Wednesday, July 06, 2005

Faking old Pu Er

The first obvious trick is to transform green in black pu er by fermenting the cake at full speed, that means with lots of water and at high temperatures. Methods vary. It can be done by the producer with his tea before pressing it to a cake or by the middleman who sprays water on the face of the cake to let mold appear within a week.


Then, the forger will make the wrapping paper look older and worn off. Printing the same characters is the easier part. Some sun tan and rough handling in a cool dryer will make the paper look old, I guess. But how about the little holes in the paper? Teaparker told us this secret too: spray some water mixed with a little sugar on the paper and place it where some ants pass by. Within a few days they will have completed the job. The older you want it, the more sugar you add. Et voilà!

But there is one thing the forger have not paid much attention, yet. It's the bamboo leaves that wrap the qi zi bing, the seven round pu er cakes. Teaparker showed us a picture of a real 80 to 100 year old pu er package. -It belonged to a very old Chinese who had already passed away. The tea was not for sale and the person was not a tea merchant. This makes is credible.- What we noticed is that the bamboo leaves also presented signs of aging. Like the wrapping paper, they too started to be 'bitten away' by time. But what was more striking was their color: gold brown, like what one expects old wood to look like. They were shining under the sun as if they had been polished!


The whole lesson became even more interesting when he then took a taiwanese book about old pu er. Here were pictures of pu er claiming to be 40, 50, 60 years old. More interesting then the tea itself was the picture of the bamboo leaves. The tea did look old, but the bamboo leaves looked as young as the leaves from this 2001 chi zi cakes.


So, another way to authentify an old pu er cake (except using Carbon 14) is to look at the bamboo leaves containing the cakes. I hope this trick stays between us. Don't tell the seller of fake old pu er how you saw it's fake! Just walk away grcefully! Even if he's also a victim of his supplier, he might complain to him and pass the information to the forger. They would then age the bamboo leaves too!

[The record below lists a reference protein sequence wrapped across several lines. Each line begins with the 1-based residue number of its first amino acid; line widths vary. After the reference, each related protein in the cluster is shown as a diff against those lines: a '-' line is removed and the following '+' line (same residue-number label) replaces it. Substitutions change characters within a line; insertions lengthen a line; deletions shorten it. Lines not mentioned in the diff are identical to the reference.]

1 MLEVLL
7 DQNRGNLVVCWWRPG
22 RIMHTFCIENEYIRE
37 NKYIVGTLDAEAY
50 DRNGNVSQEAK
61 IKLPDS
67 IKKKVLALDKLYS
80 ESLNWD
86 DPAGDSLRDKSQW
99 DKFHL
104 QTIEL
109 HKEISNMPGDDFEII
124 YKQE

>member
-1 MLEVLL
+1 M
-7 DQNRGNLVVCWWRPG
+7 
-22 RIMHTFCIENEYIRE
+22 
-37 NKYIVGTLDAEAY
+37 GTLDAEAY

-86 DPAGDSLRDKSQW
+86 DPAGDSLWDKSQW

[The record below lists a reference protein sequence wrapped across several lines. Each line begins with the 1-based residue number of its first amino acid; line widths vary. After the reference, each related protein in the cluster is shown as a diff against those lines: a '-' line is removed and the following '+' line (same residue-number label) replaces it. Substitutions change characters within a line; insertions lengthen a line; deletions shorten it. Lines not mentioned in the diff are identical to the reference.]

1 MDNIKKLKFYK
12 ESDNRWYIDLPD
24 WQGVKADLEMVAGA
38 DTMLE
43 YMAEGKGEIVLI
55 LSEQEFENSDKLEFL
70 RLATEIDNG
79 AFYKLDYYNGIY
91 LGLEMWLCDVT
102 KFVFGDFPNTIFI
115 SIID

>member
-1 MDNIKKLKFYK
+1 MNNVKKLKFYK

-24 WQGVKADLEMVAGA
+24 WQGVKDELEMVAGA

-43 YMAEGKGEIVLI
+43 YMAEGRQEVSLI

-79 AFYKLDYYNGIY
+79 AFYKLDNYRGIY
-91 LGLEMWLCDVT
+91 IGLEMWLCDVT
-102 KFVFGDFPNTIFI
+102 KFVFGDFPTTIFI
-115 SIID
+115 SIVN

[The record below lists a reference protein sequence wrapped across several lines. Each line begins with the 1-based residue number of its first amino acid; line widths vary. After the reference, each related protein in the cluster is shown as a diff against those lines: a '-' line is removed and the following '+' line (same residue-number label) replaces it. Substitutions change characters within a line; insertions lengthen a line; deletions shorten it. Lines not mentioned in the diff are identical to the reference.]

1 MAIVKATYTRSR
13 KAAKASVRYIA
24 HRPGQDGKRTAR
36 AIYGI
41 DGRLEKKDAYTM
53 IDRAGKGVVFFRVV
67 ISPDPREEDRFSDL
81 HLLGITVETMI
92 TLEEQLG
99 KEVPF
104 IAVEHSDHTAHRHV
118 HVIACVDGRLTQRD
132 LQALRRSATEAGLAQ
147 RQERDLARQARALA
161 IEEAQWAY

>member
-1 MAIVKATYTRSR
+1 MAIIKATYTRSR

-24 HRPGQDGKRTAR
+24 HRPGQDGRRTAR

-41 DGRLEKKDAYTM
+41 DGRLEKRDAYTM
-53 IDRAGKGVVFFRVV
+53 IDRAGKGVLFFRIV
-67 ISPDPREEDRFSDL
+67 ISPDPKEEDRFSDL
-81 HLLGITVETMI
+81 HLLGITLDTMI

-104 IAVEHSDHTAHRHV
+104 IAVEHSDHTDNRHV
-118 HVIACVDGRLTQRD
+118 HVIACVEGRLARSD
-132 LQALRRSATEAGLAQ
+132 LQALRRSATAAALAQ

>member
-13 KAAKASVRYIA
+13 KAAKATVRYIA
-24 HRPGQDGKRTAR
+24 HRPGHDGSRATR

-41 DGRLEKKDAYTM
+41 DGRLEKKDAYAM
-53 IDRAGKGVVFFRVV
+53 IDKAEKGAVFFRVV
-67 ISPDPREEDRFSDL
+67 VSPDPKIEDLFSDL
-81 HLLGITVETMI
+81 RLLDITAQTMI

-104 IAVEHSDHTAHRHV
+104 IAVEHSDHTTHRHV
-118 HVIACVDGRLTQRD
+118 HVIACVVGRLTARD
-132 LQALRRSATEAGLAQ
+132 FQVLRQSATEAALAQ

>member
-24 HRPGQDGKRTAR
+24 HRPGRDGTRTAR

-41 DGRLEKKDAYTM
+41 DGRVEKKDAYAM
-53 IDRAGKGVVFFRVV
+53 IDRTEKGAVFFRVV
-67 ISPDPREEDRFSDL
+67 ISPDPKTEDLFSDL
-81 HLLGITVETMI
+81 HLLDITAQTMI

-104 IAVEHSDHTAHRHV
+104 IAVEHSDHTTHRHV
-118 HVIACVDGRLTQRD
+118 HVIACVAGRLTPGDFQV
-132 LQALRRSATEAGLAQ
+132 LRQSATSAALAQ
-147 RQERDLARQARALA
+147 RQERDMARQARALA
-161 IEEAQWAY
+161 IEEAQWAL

4 comments:

Cindy W. said...

Very interesting information. Thank you for posting this! :)

icetea said...

wow this is a great site you have
Take care and drink tea, ...............steven

ps:: i prefer english but if you write in chinese it is ok too.
icetea@email.com
http://teaarts.blogspot.com/
http://www.wu-wotea.com.tw/
http://groups.yahoo.com/group/teatalk/
http://ca.pg.photos.yahoo.com/ph/sherdwen/my_photos

timothy Hsu said...

Dear Stephane,
Once again, we have come to the rescue.... What a great post for all new pureh / black tea collector.
I still need some advice for my 3 Lui An purchase...
Keep the good kamar afloat : )

Stephane said...

Hi Timothy,

I have looked at your pictures of Lui An and must say I find the bamboo leave of the '30 years' old Liu An quite green for such an age. And the color of the basket of the wrapped basket seems quite close to the other... which also doesn't make sense. But pictures are very much influenced by light and it's very hard to tell from them. I gave you some keys in this article to identify potential signs that fakers forget to change.

The other thing that you alone can do is taste the tea! Does it taste as good as it should after such long natural aging.
Don't be afraid to open the basket. For one, air will help eliminate bad smells. Make sure, for instance, to flake the tea a few days before you drink it.
For your first try, take just one or 2 gramms and brew it in a gaiwan. With such a small quantity, it's not like you're wasting precious and expensive tea, it's your quality control to know for sure that you have an Opus One or Chateau Margaux in your tea cellar.

And this is an advantage tea has over wine: once open, you don't need to finish it within 48 hours!